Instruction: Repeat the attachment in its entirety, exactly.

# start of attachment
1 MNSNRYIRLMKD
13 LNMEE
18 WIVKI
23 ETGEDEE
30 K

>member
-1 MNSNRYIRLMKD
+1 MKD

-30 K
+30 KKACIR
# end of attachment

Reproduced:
1 MNSNRYIRLMKD
13 LNMEE
18 WIVKI
23 ETGEDEE
30 K

>member
-1 MNSNRYIRLMKD
+1 MKD

-30 K
+30 KKACIR